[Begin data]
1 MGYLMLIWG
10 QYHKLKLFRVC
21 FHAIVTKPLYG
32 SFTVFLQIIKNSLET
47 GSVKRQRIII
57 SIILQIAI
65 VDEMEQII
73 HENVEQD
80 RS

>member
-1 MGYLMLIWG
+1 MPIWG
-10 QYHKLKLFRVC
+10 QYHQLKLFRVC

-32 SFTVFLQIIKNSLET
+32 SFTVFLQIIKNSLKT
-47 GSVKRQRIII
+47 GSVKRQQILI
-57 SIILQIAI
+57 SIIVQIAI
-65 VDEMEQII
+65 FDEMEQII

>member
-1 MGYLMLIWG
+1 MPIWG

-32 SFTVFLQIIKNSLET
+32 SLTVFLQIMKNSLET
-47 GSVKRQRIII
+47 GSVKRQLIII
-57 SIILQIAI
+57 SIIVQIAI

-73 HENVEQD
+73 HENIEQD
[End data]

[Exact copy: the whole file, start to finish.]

1 MGYLMLIWG
10 QYHKLKLFRVC
21 FHAIVTKPLYG
32 SFTVFLQIIKNSLET
47 GSVKRQRIII
57 SIILQIAI
65 VDEMEQII
73 HENVEQD
80 RS

>member
-1 MGYLMLIWG
+1 MPIWG
-10 QYHKLKLFRVC
+10 QYHQLKLFRVC

-32 SFTVFLQIIKNSLET
+32 SFTVFLQIIKNSLKT
-47 GSVKRQRIII
+47 GSVKRQQILI
-57 SIILQIAI
+57 SIIVQIAI
-65 VDEMEQII
+65 FDEMEQII

>member
-1 MGYLMLIWG
+1 MPIWG

-32 SFTVFLQIIKNSLET
+32 SLTVFLQIMKNSLET
-47 GSVKRQRIII
+47 GSVKRQLIII
-57 SIILQIAI
+57 SIIVQIAI

-73 HENVEQD
+73 HENIEQD